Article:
Tuesday, August 10, 2010

art as game show

Time magazine this week describes a survivor type game show called "Work of Art" on Bravo in which contestants create art with one contestant being eliminated each week. A panel of curators judges the work and the winner gets $100,000 and an exhibit at the Brooklyn Art Museum. I guess it points out what art has become in today's culture. In Bali, it was said "We have no art... we do everything as well as we can." In the American culture, we have art because we have so little done with care and human attention, and even that has become pretentious.

Needless to say, it is a controversial series which no doubt makes the advertisers lots of money. After all, as one important critic observed, "It's art if the artist says its art." By the same logic, it is great TV if people watch it.

One critic scoffed, "Vacant television piddle."

In a world where art is often about the complexity of the idea behind it, the challenges on the program have taken heat for being too simplistic.
But what can one reasonably expect on TV? I am curious if the next reality series will involve skilled craftsmanship of the kind that one earns through years of workmanship and caring attention. It says something of the vacancy of art that it can be produced each week on cue and end up in the Brooklyn Art Museum.

Today, not to make any claims of art, I have fixed the leaking toilet, replaced fluorescent light bulbs in the shop, and begun installing magnetic catches in my small spice cabinets as shown in the photo above.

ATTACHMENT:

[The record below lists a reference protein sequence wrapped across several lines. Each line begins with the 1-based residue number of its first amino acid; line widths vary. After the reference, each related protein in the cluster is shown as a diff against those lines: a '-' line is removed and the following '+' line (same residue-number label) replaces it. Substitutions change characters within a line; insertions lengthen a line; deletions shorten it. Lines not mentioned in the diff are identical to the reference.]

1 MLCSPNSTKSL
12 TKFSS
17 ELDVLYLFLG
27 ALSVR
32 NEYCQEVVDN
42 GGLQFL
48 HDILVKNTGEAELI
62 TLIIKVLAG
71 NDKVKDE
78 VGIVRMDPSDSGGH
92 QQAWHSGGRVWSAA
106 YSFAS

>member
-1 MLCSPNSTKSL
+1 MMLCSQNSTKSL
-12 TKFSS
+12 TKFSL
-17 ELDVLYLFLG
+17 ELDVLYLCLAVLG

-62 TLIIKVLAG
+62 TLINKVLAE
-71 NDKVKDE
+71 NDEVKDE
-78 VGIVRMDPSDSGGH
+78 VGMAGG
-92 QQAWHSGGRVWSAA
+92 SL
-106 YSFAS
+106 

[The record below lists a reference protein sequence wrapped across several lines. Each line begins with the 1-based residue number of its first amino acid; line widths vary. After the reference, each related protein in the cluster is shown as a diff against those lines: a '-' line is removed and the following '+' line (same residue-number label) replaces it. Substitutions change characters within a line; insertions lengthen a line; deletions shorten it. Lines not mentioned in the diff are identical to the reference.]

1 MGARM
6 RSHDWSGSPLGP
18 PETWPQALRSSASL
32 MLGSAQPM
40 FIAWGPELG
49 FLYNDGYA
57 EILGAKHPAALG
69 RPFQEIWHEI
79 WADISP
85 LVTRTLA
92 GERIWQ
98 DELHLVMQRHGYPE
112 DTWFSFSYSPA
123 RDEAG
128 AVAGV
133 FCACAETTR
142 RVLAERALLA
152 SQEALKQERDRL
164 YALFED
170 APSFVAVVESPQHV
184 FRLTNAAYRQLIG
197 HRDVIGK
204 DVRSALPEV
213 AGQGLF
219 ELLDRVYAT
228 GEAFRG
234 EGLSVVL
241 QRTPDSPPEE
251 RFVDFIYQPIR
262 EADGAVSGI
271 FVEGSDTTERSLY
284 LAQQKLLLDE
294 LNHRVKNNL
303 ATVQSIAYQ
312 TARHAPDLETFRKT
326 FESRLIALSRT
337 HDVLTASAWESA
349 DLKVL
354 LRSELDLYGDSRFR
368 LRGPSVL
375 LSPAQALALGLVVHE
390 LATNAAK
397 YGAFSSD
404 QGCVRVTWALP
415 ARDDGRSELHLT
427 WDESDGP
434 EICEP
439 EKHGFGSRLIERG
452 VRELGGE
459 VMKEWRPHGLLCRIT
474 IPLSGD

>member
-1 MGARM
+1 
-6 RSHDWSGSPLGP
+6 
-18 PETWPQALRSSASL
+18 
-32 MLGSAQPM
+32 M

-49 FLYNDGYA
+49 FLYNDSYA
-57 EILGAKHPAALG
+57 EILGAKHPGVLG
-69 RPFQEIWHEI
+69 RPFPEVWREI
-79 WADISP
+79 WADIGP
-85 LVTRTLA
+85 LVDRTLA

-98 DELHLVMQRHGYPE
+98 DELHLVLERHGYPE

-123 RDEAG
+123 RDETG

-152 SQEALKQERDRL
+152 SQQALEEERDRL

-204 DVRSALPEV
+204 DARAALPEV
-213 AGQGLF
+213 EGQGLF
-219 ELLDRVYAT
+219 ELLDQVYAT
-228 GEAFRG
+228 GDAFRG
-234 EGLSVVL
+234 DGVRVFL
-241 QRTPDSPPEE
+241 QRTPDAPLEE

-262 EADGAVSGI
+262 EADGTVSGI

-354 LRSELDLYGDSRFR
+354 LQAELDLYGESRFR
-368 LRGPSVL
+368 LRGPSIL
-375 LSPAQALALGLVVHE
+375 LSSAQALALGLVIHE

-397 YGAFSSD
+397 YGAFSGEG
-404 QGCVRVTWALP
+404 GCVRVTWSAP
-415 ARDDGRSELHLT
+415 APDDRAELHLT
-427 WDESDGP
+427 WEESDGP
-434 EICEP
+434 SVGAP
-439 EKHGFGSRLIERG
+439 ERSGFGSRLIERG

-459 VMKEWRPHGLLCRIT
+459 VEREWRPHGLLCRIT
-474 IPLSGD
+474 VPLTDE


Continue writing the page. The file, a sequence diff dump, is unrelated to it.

1. They can't make a game show out of fine woodworking because the process simply takes too long, Requires too much space and tools that cannot be plugged in the commercials for mass markets.

    Other than PBS how could television ever document the full process of a fine cabinet or chair maker when in reality it stretches over years. Are people really going to watch how to make cabinet scrapers out of old saws on anything but Youtube?

    Explaining why they scrap wood box is one of your most valuable resources will never equal the joy of fishing just the right piece out of said box that you put in two years ago.

    You can see the difference between old growth, pre-colonial, timber with tight grains but understanding how it's stability and strength make some otherwise impossible jobs possible is a matter of experience.

    It's actually really hard to even comment on this in short, TV-land sentences.

    Thanks again.

  2. In one of the design challenge shows a couple weeks ago, one of the contestants shot himself in the thumb with a nail gun. I can't imagine a woodworking game show. No telling what kinds of injuries the unskilled contestants would gather through the course of 14 weeks. You could spend the whole 14 weeks working on a single piece, so not enough excitement to watch from week to week.

    Skill is like that.